Korean chef raised in Jewish household now serves Japanese cuisine

By Suzanne Parker

You know how when all your friends tell you that you have to see this movie, it never turns out to be quite as transformative as they led you to expect? The thing is, if you discovered it on your own you would have loved it?

That’s kind of what happened to us with Mu Ramen. We were heartbroken at having missed its incarnation as an after hours pop-up at a Long Island City bagel café, and were champing at the bit, waiting for the opening of the permanent location. When our big day came, we found a small, beautifully decorated ramen restaurant that serves excellent ramen, but not exactly nirvana.

No other Queens eatery, with the possible exception of M. Wells Steakhouse, has generated the amount of media attention or reverse bridge and tunnel traffic as this petite ramen joint. Part of the reason is its founder’s intriguing back story.

The driving force behind Mu Ramen is Joshua Smookler, a Korean adopted by Jewish American parents and raised on Long Island. He began his hospitality career as a wine director at iconic high end places like Bouley and Per Se. He cut his culinary teeth in Per Se’s kitchen as a volunteer. Somewhere along the way this nice Jewish Korean-American boy became enamored of Japanese food. He honed his craft at Zutto, an izakaya-style Japanese restaurant in Tribeca. Now that he’s perfected his bowl of ramen, he and his wife, Heidi, have become ours in Queens.

Mu Ramen’s hyper-stylish interior sports a mini succulent garden set into the communal table, custom bentwood ceiling embellishments, and a lighting fixture that changes from blue to amber to alert passers-by in the know whether there is seating open. The seating space is staggered in twos, to give some illusion of privacy when seated next to a stranger. Parties of two or four work best, given this arrangement.

The Japanese menu, limited to a small selection of “treats”/appetizers, and bowls of ramen, like the space, shows a meticulous sensibility. Tebasaki gyoza (chicken wing dumplings) is a style of dumplings that originated in Miyazaki prefecture on Kyushu island. It uses chicken wings as wrappers instead of dough. In Japan the wings are stuffed with the usual pork dumpling stuffing. Mr. Snookler stuffs them with foie gras and brioche before he deep fries them and serves with a plum dipping sauce. These luxurious packages could be the food snob’s answer to Buffalo wings.

U. & I. (pun intended) stands for uni (sea urchin) and ikura (salmon roe). The uni reclines on a bubbly bed of roe over rice, shreds of nori and a slice of spicy maguro tuna. A little glob of wasabi offers extra kick as if the dish needed it. A sushi lover’s delight!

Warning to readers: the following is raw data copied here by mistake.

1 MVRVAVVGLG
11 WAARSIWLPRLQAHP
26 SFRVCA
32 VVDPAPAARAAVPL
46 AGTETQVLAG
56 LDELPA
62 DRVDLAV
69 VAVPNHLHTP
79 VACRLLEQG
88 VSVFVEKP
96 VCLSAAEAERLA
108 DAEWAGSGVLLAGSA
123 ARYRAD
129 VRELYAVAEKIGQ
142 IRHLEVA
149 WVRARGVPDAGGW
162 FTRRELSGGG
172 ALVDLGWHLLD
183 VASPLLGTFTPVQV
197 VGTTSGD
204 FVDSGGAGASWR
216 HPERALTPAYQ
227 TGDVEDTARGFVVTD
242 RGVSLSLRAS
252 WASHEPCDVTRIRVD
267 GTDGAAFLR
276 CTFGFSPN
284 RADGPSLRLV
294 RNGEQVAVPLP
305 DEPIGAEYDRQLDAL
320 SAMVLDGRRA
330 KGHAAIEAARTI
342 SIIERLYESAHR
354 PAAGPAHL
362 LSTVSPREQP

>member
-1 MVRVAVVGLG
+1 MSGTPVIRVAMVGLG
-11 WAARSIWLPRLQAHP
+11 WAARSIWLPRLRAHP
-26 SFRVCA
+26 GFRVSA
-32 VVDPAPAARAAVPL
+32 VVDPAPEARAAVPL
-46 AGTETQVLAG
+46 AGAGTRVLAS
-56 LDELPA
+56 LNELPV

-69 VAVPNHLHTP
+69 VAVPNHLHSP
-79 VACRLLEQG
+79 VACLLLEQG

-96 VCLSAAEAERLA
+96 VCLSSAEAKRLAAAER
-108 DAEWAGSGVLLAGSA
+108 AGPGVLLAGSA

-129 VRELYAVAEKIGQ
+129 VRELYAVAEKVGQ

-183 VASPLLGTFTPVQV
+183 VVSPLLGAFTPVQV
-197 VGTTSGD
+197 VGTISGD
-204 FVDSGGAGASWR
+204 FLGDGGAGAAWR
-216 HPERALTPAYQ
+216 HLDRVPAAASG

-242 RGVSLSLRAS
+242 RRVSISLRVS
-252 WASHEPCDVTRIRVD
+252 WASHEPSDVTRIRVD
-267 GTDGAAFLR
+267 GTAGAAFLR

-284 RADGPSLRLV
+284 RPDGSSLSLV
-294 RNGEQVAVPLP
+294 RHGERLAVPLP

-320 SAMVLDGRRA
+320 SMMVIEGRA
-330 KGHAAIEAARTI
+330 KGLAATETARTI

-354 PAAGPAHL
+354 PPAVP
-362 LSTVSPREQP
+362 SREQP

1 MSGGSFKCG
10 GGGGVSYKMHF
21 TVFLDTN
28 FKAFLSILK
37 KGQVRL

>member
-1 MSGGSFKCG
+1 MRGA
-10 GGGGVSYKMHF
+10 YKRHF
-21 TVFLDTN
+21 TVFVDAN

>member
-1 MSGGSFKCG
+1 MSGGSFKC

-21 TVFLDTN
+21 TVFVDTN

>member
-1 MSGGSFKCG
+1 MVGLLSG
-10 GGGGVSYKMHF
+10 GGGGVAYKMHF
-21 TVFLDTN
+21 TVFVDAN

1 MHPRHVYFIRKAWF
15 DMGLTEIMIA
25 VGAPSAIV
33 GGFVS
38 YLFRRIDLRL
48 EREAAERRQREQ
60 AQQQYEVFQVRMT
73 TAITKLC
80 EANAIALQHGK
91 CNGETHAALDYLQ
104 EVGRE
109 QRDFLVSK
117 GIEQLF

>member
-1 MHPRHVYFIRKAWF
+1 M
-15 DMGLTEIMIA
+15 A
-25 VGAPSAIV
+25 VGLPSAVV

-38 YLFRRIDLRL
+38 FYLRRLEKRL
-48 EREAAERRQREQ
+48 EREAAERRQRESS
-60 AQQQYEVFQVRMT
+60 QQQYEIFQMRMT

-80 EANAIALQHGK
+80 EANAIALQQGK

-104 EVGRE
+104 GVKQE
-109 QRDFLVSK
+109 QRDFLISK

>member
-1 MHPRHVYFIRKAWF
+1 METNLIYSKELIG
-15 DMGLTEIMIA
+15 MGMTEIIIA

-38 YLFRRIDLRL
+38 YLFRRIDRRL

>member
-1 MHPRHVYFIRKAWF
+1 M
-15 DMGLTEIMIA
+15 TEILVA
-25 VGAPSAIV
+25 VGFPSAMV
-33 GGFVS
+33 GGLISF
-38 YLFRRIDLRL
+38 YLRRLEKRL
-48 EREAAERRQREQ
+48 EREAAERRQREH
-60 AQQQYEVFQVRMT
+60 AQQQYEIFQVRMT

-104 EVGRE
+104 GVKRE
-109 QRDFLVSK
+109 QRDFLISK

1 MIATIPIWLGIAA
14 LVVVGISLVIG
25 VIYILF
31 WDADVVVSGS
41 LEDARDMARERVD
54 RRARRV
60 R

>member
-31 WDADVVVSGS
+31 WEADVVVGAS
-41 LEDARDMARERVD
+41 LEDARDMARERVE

Shiraku tempura is another tasty morsel, but not for the squeamish. Picture a light, crunchy coating surrounding a creamily bland interior, served with the appropriate soy-based dipping sauce. For the uninitiated, shiraku is cod milt, a.k.a semen. If you can eat caviar, why not its corollary? We wonder how they harvest it? Oh, yeah, they cut open the fish.

Getting down to business, we attacked two of the four ramens offered: Mu and Spicy Miso. The signature is a beefy oxtail and bone marrow based stock with bits of brisket, half sour pickle, menma (seasoned bamboo), cabbage and scallions over loads of delicate, yet springy slender noodles. Unlike much ramen we’ve eaten, Mr. Smookler doesn’t rely on a heavy dose of sodium to give his soup intense flavor, just umami. There is a selection of extras you can add for a little extra money. We recommend the lightly poached egg. We preferred the pizazz of the spicy miso ramen. Red miso is added to the pork base along with scallion, chopped pork, menma, corn, sesame and chili oil which rests atop curly noodles. The heat of spice nicely complemented the depth of flavor of the broth.

The Bottom Line

If you want a light, expertly prepared Japanese meal in attractive surroundings, Mu Ramen is hard to surpass, but it has downside. Mu Ramen, is to some extent, a victim of its own success. It has thus far been the destination of a foodie stampede, making it hard to secure a table. Once you do, you are not encouraged to linger. In case you’re oblivious to the other diners waiting for a table, the help attempts to remove your plate if you put your chopsticks down for a moment’s rest. Combine that with the hard backless stools, and you know that you’re not there for leisurely dining. But then again, what do you expect? It’s a ramen shop, after all.

Suzanne Parker is the TimesLedger’s restaurant critic.

and author of “Eating Like Queens: A Guide to Ethnic Dining in America’s Melting Pot, Queens, N.Y.” She can be reached by email at qnsfo‌odie@‌aol.com.


12-09 Jackson Ave.

Long Island City

(917) 868-8903


Price Range: “Treats”: $6—14; Ramen: $15–18

Cuisine: Japanese small plates and ramen

Setting: Tiny, lovely

Service: Friendly but harried by the popularity.

Hours: 5:30 p.m. to 10 p.m. Monday—Saturday. Closed Sunday. Lunch in planning stage.

Reservations: Call after 3 p.m. for same day reservations for parties of up to four.

Alcohol: Sake, wine, beer

Parking: Street

Dress: Casual

Children: Tolerated. No menu. No boosters or storage space for strollers.

Music: No

Takeout: No

Credit cards: Cash only

Noise level: Acceptable

Handicap accessible: Sort of (seating may be tight for wheelchairs)